The word "pair" was defined as "two persons who shall have consented to the oliver joining of their names as candidates for the offices of President and Vice President.". On April 29, 1969, the house judiciary committee voted 28 to 6 to approve the proposal. 4, debate on the proposal before the full house of Representatives ended on September 11, 1969 5 and was eventually passed with bipartisan support on September 18, 1969, by a vote of 339. 6, on September 30, 1969, President Richard Nixon gave his endorsement for adoption of the proposal, encouraging the senate to pass its version of the proposal, which had been sponsored as Senate joint Resolution 1 by senator. 7, on October 8, 1969, the, new York times reported that 30 state legislatures were "either certain or likely to approve a constitutional amendment embodying the direct election plan if it passes its final Congressional test in the senate." Ratification of 38 state legislatures would. The paper also reported that six other states had yet to state a preference, six were leaning toward opposition and eight were solidly opposed. On August 14, 1970, the senate judiciary committee sent its report advocating passage of the proposal to the full Senate. The judiciary committee had approved the proposal by a vote of 11. The six members who opposed the plan, democratic Senators.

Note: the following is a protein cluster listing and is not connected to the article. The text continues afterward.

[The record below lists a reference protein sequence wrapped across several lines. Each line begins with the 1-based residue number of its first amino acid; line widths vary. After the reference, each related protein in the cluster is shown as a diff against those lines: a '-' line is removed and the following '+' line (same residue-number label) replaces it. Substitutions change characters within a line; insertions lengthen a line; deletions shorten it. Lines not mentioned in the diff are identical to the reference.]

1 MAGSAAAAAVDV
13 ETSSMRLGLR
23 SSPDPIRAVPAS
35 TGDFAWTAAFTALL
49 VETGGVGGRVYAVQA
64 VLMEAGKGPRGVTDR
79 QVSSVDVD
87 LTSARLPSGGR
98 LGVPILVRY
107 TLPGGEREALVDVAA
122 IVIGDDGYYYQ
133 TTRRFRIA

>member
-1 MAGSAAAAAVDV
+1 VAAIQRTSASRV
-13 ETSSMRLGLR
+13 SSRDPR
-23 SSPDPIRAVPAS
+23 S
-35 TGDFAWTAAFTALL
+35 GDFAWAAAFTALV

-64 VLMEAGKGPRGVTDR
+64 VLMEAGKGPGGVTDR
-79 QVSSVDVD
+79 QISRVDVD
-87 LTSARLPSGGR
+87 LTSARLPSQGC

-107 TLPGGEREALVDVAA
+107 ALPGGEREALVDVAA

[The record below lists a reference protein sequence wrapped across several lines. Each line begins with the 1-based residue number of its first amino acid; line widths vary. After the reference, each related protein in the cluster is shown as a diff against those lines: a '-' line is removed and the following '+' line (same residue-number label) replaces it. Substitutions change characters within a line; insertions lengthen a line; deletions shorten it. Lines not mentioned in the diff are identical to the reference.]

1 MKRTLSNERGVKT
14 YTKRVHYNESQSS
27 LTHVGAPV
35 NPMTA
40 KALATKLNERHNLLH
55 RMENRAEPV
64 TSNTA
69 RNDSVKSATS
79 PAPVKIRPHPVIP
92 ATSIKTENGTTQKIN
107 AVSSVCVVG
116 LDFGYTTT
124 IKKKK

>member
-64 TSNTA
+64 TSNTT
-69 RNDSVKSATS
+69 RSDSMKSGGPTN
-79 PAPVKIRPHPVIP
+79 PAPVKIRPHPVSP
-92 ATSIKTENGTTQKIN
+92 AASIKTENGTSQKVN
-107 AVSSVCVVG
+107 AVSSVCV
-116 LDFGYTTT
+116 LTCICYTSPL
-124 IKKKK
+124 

Full text of "
Numerous bills have been filed in the. Congress to abolish or reduce the power of the. Contents, proposed amendments edit, bayhCeller amendment edit, the closest the United States has come to abolishing the Electoral College occurred during the 91st Congress (19691971). 1, the presidential election of 1968 resulted in, richard Nixon receiving 301 electoral votes (56 of electors hubert Humphrey 191 (35.5 trunk and. George wallace 46 (8.5) with.5 of the popular vote. However, nixon had received only 511,944 more popular votes than Humphrey,.5.9, less than 1 of the national total. 2, representative, emanuel Celler (DNew York chairman of the, house judiciary committee, responded to public concerns over the disparity between the popular vote and electoral vote by introducing house joint Resolution 681, a proposed Constitutional amendment that would have replaced the Electoral College with. With this system, the pair of candidates who had received the highest number of votes would win the presidency and vice presidency provided they won at least 40 of the national popular vote. If no pair received 40 of the popular vote, a runoff election would be held in which the choice of president and vice president would be made from the two pairs of persons who had received the highest number of votes in the first election.